On this day in history, July 20, 1968, athletes competed in the first Special Olympics International Games – now the largest sporting event for people with intellectual disabilities, according to National Geographic.
The first Special Olympics International Games were held at Soldier Field in Chicago, Illinois.
The official Special Olympics website noted that nearly 1,000 athletes with intellectual disabilities from the United States and Canada participated in the first Special Olympics International Summer Games in Chicago.
On this day in history, July 19, 1969, a former Kennedy aide was killed in the ‘Chappaquoduck Incident’.
Special Olympics was created by Eunice Kennedy Shriver, sister of President John F. Kennedy.
The Chicago Sun-Times noted that in the 1950s and early 1960s, Kennedy Shriver decided to take action when he saw the unfair treatment of people who developed and learned slowly or differently because of cognitive problems beyond their control.
He was directly influenced by his mentally disabled sister Rosemary, the same source indicated.
“The opening ceremony included a teenage runner carrying a torch that carried the 45-foot-high John F. Kennedy Flame of Hope. More than 200 events were offered, including the broad jump, softball throw, 25-yard swim, 100-yard swim, high jump, 50-yard dash, water polo and floor hockey.”
“Children with intellectual disabilities can be exceptional athletes and … through sports they can realize their developmental potential.”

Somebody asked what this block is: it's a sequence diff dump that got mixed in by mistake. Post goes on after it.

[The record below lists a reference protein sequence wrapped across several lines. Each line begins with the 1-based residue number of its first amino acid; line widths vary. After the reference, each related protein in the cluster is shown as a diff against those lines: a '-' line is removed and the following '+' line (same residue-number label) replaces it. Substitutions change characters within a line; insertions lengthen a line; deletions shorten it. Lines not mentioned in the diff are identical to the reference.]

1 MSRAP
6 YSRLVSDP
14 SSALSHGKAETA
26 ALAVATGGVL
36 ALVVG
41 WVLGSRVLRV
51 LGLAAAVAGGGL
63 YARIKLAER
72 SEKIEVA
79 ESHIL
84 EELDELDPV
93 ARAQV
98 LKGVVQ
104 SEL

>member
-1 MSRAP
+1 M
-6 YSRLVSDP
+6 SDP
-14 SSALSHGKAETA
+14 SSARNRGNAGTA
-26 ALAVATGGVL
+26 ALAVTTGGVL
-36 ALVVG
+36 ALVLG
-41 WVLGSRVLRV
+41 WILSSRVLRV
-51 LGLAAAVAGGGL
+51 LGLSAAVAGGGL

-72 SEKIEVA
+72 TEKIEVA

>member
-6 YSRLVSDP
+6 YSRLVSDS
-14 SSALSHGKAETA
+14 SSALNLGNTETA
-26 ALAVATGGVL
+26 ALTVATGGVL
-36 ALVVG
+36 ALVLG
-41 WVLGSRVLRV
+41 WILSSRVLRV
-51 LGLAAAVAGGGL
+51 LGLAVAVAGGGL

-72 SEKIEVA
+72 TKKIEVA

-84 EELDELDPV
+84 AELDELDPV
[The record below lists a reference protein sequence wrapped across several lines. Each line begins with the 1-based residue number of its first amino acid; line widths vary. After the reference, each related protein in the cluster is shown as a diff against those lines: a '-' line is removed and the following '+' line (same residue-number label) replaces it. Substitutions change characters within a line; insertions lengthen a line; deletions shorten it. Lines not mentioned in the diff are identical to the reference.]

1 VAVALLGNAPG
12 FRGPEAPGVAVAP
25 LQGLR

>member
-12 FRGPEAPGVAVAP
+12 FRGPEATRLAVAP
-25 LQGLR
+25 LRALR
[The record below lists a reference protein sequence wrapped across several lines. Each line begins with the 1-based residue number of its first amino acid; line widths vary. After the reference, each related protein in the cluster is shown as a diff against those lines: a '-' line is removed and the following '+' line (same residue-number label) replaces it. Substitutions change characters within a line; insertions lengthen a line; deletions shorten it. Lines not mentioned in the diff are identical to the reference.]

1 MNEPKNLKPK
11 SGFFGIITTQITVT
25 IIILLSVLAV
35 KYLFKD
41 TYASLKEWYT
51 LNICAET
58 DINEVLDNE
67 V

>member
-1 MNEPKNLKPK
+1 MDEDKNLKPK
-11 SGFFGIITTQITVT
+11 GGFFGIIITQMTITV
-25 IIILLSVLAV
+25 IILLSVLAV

In his opening remarks, Kennedy Shriver said, “Children with intellectual disabilities can be exceptional athletes and … through sports they can realize their full potential,” according to National Geographic.
He pledged that the new organization, the Special Olympics, would give people with intellectual disabilities everywhere “a chance to play, a chance to compete and a chance to grow,” the same source said.
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According to the Chicago History Museum, the inaugural games were organized by Illinois Supreme Court Justice Anne McGlone Burke, then a 23-year-old physical education teacher in the Chicago Park District, and the Eunice Kennedy Shriver and Joseph P. Kennedy Jr. Foundations.
The Special Olympics began and grew out of “Camp Shriver” — held in Kennedy Shriver’s own backyard.
The National Museum of American History noted that Kennedy Shriver was changing the way people behaved and responded to people with intellectual disabilities.
The Chicago Sun-Times stated that in 1971, the US Olympic Committee approved the Special Olympics as the only other organization allowed to use the name “Olympics” in the United States.
On this day in history, September. 26, 1960, Kennedy and Nixon square off in the first televised debate
According to Britannica.com, the first Special Olympics World Winter Games were held in Steamboat Springs, Colorado in February 1977.
In March 1993, the Special Olympics International Winter Games were held in Austria.
The official Special Olympics website noted that the Games, hosted in both Schladming and Salzburg, were the first international games to be held outside the United States.
“The 1993 International Winter Games in Austria set a national record for media coverage,” noted the same source.
By the early 21st century, there were chapters in nearly 200 countries.
More than one million athletes also participated annually in 20,000 meets and tournaments held around the world, culminating in the International Special Olympics World Games held every two years, alternating between winter and summer games, according to the same source.
The June 2023 Special Olympics Summer World Games in Berlin, Germany welcomed 7,000 Special Olympics athletes and allied partners from nearly 190 countries to compete in 26 sports.